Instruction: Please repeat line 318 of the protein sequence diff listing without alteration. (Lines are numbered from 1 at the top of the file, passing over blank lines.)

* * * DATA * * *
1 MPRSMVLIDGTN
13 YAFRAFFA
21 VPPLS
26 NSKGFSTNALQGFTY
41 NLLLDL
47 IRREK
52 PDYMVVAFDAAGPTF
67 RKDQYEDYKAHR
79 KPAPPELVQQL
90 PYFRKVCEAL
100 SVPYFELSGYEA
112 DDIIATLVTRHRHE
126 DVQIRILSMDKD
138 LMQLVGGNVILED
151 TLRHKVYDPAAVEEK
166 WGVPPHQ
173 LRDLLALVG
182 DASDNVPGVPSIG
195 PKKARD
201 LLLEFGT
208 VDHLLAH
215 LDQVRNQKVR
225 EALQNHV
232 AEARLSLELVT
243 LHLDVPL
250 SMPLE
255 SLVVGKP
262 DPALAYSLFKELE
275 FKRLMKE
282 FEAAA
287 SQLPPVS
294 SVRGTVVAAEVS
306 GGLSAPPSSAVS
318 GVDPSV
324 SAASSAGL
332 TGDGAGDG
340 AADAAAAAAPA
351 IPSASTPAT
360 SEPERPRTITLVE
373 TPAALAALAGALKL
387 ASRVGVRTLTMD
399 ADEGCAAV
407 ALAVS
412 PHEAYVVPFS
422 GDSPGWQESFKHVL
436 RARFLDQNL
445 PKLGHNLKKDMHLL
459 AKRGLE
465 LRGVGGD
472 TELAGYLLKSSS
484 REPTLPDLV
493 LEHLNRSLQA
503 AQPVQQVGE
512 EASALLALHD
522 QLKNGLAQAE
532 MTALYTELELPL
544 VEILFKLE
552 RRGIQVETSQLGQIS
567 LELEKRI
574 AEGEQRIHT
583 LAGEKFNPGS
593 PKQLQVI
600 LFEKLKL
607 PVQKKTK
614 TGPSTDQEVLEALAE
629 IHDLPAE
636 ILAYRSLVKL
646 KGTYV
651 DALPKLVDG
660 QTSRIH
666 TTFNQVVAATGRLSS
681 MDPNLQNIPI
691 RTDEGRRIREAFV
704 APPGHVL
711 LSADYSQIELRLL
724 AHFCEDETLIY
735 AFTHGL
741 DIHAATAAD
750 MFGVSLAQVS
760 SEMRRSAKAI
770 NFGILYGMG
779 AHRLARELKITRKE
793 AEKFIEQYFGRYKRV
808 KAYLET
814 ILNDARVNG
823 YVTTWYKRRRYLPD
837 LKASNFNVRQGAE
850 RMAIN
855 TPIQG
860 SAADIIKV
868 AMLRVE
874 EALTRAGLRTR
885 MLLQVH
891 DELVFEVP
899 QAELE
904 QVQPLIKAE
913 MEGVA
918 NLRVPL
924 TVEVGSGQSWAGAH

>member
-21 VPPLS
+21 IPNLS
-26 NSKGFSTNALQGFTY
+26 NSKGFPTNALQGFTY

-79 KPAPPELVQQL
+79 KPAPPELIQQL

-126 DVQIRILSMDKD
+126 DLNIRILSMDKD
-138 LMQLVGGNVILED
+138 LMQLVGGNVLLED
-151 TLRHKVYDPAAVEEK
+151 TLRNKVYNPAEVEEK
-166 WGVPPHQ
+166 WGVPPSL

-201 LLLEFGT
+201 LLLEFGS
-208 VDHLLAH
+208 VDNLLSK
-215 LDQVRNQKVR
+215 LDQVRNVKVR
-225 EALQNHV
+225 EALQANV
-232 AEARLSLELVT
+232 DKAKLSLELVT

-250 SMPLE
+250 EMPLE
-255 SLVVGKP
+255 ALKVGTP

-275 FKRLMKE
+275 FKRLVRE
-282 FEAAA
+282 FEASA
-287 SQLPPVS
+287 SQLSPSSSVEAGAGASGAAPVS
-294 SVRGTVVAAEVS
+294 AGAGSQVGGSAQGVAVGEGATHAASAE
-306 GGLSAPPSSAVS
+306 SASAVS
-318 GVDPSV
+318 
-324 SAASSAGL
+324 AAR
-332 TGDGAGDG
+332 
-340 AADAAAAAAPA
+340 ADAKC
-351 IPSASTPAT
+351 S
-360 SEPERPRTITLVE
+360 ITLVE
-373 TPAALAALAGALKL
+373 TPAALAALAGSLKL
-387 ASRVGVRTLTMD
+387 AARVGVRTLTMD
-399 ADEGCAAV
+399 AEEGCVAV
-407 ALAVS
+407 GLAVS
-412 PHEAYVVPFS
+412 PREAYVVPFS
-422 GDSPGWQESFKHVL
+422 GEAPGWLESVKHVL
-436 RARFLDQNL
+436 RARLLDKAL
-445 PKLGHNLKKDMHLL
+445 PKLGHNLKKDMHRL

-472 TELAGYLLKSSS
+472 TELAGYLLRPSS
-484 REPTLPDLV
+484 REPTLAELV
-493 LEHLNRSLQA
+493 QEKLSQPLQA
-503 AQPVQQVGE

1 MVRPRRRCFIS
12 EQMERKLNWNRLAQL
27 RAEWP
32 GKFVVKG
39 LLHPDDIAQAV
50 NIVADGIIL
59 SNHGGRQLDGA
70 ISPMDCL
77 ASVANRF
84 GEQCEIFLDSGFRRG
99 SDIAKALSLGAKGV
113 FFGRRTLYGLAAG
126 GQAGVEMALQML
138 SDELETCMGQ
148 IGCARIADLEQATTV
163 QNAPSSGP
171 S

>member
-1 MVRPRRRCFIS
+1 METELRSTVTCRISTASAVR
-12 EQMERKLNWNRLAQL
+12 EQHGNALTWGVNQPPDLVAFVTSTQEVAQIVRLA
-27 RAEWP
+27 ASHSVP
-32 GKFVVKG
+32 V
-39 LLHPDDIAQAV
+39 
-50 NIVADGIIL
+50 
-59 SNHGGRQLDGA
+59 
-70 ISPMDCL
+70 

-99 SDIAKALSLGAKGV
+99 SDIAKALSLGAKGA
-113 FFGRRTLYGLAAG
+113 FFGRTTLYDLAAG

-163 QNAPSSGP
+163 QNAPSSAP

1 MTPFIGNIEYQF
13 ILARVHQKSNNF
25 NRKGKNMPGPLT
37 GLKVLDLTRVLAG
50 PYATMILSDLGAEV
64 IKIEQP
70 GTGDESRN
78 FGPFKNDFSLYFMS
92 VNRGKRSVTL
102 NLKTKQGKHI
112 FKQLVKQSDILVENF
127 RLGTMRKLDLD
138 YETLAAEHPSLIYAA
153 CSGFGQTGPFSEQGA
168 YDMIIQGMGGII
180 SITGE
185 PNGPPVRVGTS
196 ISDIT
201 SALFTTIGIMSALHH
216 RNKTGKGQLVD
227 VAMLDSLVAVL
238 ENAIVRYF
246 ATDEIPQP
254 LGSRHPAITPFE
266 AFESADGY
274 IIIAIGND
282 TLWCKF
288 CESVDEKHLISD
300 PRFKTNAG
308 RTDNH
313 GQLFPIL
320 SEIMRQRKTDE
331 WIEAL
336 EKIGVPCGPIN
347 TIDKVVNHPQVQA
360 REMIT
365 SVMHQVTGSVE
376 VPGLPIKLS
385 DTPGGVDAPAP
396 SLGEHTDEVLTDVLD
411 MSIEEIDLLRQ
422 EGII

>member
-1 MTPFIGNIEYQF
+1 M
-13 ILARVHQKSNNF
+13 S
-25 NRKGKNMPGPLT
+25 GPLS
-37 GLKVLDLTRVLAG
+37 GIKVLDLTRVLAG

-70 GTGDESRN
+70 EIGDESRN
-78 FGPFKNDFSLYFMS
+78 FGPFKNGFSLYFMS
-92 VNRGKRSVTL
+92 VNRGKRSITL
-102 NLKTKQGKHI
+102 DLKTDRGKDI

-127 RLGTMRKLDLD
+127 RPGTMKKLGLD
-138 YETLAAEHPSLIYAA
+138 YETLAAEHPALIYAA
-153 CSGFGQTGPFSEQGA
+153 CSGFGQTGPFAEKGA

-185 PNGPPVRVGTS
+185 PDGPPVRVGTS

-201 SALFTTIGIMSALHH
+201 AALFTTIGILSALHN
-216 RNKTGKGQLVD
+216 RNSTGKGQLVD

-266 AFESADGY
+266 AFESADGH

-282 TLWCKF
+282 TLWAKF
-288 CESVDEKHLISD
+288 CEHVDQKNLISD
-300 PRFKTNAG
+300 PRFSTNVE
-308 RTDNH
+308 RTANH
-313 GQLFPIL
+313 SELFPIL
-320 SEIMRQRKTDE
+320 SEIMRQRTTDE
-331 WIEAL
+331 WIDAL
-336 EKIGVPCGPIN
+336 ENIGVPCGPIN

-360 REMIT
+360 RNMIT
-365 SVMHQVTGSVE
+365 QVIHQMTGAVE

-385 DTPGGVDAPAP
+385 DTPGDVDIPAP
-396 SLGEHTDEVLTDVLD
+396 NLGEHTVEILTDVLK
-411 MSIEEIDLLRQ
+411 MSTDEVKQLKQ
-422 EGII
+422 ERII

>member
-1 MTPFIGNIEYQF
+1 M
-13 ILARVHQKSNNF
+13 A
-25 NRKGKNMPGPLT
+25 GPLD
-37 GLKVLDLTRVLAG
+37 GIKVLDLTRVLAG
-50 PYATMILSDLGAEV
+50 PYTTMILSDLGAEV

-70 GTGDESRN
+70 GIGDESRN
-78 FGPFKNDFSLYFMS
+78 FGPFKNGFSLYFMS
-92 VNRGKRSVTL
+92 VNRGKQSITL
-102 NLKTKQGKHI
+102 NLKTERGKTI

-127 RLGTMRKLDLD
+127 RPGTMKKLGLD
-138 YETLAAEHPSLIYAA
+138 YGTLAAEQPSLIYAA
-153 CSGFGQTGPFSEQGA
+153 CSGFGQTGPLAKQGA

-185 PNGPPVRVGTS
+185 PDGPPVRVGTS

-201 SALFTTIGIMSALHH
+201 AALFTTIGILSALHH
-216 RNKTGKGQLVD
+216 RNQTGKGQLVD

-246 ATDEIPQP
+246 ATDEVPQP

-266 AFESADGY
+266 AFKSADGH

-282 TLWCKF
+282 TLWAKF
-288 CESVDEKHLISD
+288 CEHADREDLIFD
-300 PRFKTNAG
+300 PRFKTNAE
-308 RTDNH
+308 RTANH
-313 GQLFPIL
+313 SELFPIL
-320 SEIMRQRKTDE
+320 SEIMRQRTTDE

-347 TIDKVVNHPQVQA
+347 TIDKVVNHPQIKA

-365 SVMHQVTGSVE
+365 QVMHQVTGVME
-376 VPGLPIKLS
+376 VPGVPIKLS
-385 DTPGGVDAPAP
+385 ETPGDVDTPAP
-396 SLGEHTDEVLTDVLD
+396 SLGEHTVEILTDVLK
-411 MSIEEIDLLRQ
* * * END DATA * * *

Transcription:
-13 ILARVHQKSNNF